The labor union representing 24,000 Kaiser Permanente employees is pausing participation in its labor-management partnership with the integrated health system and is prepared to ask its members to vote on a strike, union leaders said Friday.

The United Nurses Associations of California/Union of Health Care Professionals, which includes registered nurses, pharmacists, rehab therapists, midwives and optometrists, also said the landmark labor-management partnership created in 1997 is “on life support.”

The union’s collective bargaining agreements with the Oakland-based not-for-profit system expire within weeks. The employer has offered a 1% across-the-board raise for union workers and a two-tiered pay scale that would reduce compensation for new hires compared to current employees starting in 2023, which the union does not support.

Kaiser Permanente could not be reached for comment before this article published.

Union workers say proposals like these, which reduce wages long term even though the company reported $2.2 billion in operating income in 2020, give them no choice but to pause the partnership and potentially call for a strike, the union said in a news release. Labor leaders worry Kaiser Permanente’s proposals will worsen staff shortages as other healthcare providers offer raises, signing bonuses and other incentives to attract workers, especially nurses.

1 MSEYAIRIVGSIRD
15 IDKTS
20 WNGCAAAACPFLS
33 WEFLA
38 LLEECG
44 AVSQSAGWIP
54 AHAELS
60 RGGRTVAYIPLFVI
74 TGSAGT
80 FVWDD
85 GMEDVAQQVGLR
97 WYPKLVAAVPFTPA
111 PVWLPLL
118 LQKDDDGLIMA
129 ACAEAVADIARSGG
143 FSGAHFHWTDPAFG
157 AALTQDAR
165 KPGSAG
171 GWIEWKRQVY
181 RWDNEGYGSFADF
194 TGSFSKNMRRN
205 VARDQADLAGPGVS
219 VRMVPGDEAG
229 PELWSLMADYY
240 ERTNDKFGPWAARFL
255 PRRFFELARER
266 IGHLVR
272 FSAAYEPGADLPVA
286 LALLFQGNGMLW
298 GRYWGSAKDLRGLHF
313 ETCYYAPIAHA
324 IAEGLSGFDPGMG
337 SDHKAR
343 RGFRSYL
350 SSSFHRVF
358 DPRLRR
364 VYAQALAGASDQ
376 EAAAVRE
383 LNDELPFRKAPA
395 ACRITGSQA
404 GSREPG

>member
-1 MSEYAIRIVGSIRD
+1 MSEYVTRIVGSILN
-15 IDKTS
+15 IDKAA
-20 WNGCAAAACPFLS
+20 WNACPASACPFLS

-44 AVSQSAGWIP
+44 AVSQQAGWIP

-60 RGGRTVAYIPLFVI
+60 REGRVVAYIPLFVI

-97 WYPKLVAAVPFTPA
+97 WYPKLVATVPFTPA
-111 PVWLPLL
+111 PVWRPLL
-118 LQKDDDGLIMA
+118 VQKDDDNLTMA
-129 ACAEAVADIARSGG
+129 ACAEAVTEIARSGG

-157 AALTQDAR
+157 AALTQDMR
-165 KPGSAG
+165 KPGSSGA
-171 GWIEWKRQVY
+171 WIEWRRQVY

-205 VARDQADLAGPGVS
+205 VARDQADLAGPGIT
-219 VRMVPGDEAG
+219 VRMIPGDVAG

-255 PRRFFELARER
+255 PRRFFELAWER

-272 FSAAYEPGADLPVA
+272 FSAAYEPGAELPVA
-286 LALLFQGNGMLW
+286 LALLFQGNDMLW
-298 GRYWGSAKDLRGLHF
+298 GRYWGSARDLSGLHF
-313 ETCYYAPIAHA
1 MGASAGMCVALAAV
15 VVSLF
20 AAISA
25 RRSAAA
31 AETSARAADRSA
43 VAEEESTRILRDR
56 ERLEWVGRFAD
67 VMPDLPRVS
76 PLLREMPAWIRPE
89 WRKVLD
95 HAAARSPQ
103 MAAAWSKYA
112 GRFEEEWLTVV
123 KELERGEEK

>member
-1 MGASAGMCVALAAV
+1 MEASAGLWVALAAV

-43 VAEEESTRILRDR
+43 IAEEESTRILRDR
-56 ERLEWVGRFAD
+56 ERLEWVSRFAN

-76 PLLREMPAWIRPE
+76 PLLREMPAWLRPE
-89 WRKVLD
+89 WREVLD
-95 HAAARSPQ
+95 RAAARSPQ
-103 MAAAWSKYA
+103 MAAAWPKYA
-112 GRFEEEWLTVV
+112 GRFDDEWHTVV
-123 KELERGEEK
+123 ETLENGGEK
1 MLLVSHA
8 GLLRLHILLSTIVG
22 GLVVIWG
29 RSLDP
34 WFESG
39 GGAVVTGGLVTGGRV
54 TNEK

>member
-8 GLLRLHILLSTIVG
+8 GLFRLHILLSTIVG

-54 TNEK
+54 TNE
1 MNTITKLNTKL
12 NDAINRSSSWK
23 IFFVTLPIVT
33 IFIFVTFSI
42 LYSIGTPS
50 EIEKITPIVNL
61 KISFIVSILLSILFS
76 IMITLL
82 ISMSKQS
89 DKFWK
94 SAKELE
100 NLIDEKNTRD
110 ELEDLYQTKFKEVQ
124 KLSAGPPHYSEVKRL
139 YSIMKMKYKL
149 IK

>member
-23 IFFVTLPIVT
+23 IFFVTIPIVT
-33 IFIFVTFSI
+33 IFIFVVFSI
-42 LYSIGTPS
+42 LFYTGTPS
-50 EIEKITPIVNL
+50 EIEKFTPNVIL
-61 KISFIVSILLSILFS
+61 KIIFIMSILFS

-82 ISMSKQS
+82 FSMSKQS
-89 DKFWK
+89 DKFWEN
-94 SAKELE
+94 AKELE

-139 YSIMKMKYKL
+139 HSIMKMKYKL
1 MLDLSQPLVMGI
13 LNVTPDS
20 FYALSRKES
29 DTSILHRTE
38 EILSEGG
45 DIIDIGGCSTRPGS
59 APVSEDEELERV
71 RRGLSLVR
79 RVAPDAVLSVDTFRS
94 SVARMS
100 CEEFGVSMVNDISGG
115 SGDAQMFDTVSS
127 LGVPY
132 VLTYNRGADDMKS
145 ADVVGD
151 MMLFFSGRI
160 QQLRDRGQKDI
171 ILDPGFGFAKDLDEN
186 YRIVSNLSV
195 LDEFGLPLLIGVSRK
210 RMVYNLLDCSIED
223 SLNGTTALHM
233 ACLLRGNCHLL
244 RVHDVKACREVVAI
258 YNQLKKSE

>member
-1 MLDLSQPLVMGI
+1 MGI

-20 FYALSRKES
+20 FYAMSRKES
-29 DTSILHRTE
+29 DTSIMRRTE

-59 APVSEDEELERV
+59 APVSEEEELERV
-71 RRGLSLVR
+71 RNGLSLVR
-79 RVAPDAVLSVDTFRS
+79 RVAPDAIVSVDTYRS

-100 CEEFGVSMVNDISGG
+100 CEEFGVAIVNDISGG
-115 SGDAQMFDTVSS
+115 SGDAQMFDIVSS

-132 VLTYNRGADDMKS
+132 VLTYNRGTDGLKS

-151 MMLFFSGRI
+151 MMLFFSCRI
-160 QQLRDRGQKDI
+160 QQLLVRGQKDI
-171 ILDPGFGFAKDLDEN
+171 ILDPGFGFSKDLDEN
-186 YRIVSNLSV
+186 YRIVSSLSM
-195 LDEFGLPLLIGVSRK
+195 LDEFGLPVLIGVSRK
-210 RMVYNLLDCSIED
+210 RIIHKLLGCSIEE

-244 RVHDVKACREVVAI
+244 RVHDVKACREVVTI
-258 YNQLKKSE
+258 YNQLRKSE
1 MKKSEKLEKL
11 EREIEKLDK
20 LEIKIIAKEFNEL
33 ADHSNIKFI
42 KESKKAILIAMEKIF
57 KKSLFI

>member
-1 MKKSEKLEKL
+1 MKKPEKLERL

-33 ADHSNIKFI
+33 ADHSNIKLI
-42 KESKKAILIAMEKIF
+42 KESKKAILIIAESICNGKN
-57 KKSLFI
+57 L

“We risked our lives and our own families’ health to save people,” Peter Sidhu, a registered nurse who has cared for COVID-19 patients. Sidhu is the union’s treasurer and a member of the bargaining committee negotiating with Kaiser Permanente.

“Some of us died from it. Others still suffer long haul symptoms. We were without beds. We had patients in tents. Not enough nurses. The employer should be thanking us. Instead, Kaiser Permanente has chosen to drive down wages and benefits,” Sidhu said.

The most recent bargaining session was Sept. 10 and no future meetings are currently scheduled, said Joe Guzynski, the union’s executive director and chief negotiator.

“We’re focusing on in-depth conversations with our members about these issues and what to do next. With most of our contracts set to expire on Sept. 30, if Kaiser Permanente intends to force these wage cuts, it could lead to nationwide actions, including a strike,” Guzynski said.

The Oregon Federation of Nurses and Health Professionals, which also belongs to the Alliance of Health Care Unions, is planning a rally in Portland Sept. 28 to protest staffing levels and proposed contract changes at Kaiser Permanente facilities.

The labor management partnership is a 24-year-old agreement between the health system and its unions—now called the Coalition of Kaiser Permanente Unions and the Alliance of Health Care Unions—to jointly make decisions about patient care, access and quality.

Workers don’t want to strike and fear walking out would be unfair to the travel nurses at Kaiser Permanente sites, who would be heavily understaffed, said, Elizabeth Hawkins, a registered nurse and the union’s secretary.

“This employer has an agenda that’s being orchestrated from the top down, from Kaiser leadership and the board of directors, who I believe no longer believe in the partnership and working with the union,” said Hawkins, who retired from Kaiser Permanente last March after 31 years. “We should be able to sit down and put the partnership principles to work and get to where we need to be.”

The health system likely narrowly avoided a strike by the Coalition of Kaiser Permanente Unions in September 2019 over contract negotiations, after agreeing to higher wages and a workforce development program.

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